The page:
Jews in the News: Maya Rudolph, Matthew Broderick and Sarah Silverman

Hanukkah in “A Christmas Story”

On Sunday, Dec. 17, at 7PM, Fox will present “A Christmas Story Live!”  It’s a three-hour production inspired by the hit 1983 film of (almost) the same name and a hit 2013 Broadway musical version. The musical (music and lyrics) was written by the team of BENJ PASEK and Justin Paul, both 32. They wrote the lyrics for the 2016 best song Oscar winner, “City of Stars.”

“A Christmas Story” is based on short stories by the late Jean Shepherd. It takes place circa 1950 and focuses on Ralphie, who is about ten years old. Funny events involving Ralphie, his friends, and his working class family are sandwiched around the progress of Ralphie’s plan to get a special Christmas present. The story is very secular, and I’d venture to say that most Jews like it as much as non-Jews.

MAYA RUDOLPH, 45, co-stars as Ralphie’s mother. Mrs. Parker. Pasek and Paul wrote several new songs for the special, including a Hanukkah song. The news of the Hanukkah song was broken by Ana Gasteyer, who plays Mrs. Schwartz, the mother of one of Ralphie’s best friends. I’m guessing that the Schwartzes have become Jewish in this re-telling.

MATTHEW BRODERICK, 55, narrates the TV special as the voice of Ralph (Ralphie) as an adult. Broderick’s mother was Jewish and while not religious, he identifies as Jewish. He says the narrator role has special meaning for him because his late father, James Broderick, played Mr. Parker in a 1976 PBS dramatization of some other Shepherd stories.

Getting to Know Timothée Chalamet

Six months ago, he was a virtual unknown. But, in December, “Vanity Fair” called TIMOTHEE CHALAMET, 21, the “breakout” star of the year.  In November, he had a big supporting role as a high school student in “Lady Bird,” an acclaimed coming-of-age story. It opened in limited release in November, but great reviews have led to a much wider release this month. Check local theater listings.

In December, Chalamet became a likely Oscar nominee following the limited release of “Call Me by Your Name” (opens wider in January). Set in Italy, Chalamet plays Elio, the 17-year-old son of an American Jewish professor (MICHAEL STUHLBARG, 49) and an Italian Jewish mother. Armie Hammer plays Oliver, an American Jewish college student who comes to the professor’s home to help him with academic paperwork. Oliver and Elio are drawn to each other, partially because they’re both Jewish. A brief romance ensues.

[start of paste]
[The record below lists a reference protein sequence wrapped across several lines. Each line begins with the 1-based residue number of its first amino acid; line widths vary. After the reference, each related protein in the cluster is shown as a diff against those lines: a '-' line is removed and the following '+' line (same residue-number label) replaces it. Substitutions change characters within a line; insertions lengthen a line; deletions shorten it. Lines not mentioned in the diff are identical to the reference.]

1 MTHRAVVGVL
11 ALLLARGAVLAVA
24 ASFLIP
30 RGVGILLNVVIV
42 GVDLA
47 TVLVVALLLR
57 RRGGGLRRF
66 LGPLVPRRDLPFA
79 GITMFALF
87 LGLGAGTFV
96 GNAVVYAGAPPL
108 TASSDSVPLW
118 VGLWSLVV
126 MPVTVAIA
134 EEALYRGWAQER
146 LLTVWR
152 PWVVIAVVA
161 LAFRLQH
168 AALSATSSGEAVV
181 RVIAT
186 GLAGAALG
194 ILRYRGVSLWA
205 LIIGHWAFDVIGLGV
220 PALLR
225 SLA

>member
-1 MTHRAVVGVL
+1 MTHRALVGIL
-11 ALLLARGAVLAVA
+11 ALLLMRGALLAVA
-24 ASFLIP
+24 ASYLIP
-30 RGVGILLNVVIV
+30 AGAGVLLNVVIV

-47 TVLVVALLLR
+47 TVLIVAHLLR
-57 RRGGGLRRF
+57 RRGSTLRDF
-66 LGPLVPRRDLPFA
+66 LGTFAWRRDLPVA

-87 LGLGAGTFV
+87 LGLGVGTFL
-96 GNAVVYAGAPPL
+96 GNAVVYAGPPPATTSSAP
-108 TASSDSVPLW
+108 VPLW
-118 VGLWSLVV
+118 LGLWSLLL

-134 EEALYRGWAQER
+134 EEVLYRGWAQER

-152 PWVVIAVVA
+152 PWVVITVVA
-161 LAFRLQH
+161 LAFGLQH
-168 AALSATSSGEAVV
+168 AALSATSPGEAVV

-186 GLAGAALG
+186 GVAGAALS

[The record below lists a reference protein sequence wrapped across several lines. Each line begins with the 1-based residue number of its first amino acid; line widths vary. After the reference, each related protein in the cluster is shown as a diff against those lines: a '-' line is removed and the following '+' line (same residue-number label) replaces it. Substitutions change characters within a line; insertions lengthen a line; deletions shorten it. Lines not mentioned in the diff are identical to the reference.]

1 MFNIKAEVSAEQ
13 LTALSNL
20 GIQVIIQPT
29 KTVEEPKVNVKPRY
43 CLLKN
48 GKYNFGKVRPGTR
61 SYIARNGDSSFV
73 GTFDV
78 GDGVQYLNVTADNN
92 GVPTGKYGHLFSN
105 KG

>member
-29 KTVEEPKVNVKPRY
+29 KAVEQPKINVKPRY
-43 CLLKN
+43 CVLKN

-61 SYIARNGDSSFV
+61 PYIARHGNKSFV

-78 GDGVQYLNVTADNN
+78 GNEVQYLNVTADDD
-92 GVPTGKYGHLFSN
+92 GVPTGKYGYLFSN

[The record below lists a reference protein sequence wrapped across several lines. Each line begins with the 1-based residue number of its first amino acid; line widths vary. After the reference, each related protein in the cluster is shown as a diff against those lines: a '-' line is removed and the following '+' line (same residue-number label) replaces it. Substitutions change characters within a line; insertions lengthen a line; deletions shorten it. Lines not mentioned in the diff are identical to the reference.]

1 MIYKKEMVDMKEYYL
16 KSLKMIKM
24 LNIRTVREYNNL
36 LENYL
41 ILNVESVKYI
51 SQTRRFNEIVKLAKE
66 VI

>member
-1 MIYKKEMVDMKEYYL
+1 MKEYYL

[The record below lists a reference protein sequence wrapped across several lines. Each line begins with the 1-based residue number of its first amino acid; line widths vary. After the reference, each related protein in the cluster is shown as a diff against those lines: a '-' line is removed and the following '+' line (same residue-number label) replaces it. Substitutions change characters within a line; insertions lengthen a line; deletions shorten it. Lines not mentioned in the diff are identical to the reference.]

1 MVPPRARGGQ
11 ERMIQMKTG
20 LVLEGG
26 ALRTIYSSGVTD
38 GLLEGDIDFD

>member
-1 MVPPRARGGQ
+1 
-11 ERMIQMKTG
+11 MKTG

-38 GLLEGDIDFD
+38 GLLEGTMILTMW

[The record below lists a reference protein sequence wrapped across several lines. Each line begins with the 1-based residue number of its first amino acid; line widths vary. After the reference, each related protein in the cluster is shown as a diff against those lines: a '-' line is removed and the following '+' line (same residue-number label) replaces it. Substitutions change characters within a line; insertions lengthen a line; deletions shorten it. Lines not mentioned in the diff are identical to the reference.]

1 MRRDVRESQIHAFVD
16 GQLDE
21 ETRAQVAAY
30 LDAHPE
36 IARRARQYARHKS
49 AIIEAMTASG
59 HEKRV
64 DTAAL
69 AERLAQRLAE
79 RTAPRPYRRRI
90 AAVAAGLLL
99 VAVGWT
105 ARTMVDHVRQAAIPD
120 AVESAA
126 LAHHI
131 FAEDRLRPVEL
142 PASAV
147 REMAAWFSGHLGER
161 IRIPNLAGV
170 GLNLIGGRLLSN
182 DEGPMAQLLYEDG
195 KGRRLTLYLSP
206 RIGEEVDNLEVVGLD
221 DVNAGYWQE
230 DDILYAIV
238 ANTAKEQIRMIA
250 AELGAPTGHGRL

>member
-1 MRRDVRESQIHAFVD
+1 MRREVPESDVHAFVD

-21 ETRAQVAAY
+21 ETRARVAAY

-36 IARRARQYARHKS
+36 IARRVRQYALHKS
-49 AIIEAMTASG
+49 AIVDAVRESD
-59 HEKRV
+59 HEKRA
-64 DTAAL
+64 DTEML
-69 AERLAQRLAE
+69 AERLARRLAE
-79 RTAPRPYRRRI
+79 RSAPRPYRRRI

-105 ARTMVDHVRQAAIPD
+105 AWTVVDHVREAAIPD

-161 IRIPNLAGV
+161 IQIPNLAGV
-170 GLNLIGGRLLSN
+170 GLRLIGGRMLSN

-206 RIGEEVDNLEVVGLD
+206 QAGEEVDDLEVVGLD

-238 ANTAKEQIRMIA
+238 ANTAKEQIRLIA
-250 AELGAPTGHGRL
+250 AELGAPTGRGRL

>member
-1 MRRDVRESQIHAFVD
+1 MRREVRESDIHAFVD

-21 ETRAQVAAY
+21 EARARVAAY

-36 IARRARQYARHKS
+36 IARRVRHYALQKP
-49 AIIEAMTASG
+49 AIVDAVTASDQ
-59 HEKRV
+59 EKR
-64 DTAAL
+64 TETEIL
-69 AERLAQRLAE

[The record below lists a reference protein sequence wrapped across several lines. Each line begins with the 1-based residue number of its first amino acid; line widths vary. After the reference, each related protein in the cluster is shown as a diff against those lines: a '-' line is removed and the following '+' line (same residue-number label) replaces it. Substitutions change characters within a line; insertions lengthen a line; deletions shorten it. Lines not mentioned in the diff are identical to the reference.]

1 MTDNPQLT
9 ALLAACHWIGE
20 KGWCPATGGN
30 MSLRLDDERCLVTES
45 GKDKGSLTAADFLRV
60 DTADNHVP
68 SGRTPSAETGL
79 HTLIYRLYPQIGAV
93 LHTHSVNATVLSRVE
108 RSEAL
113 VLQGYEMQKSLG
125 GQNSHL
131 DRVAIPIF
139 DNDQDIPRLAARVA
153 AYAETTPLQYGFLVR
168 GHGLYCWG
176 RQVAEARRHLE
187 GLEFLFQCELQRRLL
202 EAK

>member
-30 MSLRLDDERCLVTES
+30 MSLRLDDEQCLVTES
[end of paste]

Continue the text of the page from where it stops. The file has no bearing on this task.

“Lady Bird” won the New York Film Critics association “film of the year” award on December 3, and they gave Chalamet their “best actor of the year” award (for “Call Me”.) The same week, the Los Angeles Film Critics association gave “Call Me” its best film of 2017 award and gave Chalamet their actor of the year award (also for “Call Me”).

Chalamet, who was raised in Manhattan, is the son of a French journalist father and an American Jewish mother. He’s fluent in French. His mother’s brother, RODMAN FLENDER, 55, is a busy producer/TV director. His maternal grandfather, HAROLD FLENDER, was a TV writer.

Chalmet stars in “A Rainy Day in New York,” a WOODY ALLEN film to be released sometime next year, and he recently said that Allen, 82, told him he worked with Harold Flender in the ‘50s. Chalamet also has a big role in “Hostiles,” a Western which will be widely released in January.

In an interview released on December 4, Chalmet described himself as Jewish. His mother has posted photos of the family celebrating Hanukkah and of their about-to-be-used Seder table. His father’s background remains unclear.

By the way, re: background---Chalamet and Hammer played gay or bi-sexual Jewish guys in “Call Me.”  Many interviewers quickly noted that Hammer has a (female) wife and elicited from Chalamet that he’s straight. Only one reporter (to date) has asked Chalamet about being Jewish. I guess orientation is a “sexy topic” while religion is not all that exciting. 

Correcting the Record

Two weeks ago, I had a rant about SARAH SILVERMAN’s amazingly bleak and wrongheaded description of the current status of Jewish film actresses. I rebutted her with a long list of Jewish (women) Oscar nominees since 1974. I researched and wrote too fast and my list was incomplete. Add these names—Best actress: CAROL KANE, GWYNETH PALTROW, and MARLEE MATLIN (the latter two won); Best supporting: BARBARA BARRIE, LESLEY ANN WARREN, JENNIFER CONNELLY (won), PATRICIA ARQUETTE, LESLIE BROWNE, HAILEE STEINFELD, and KIM STANLEY.


Add Comment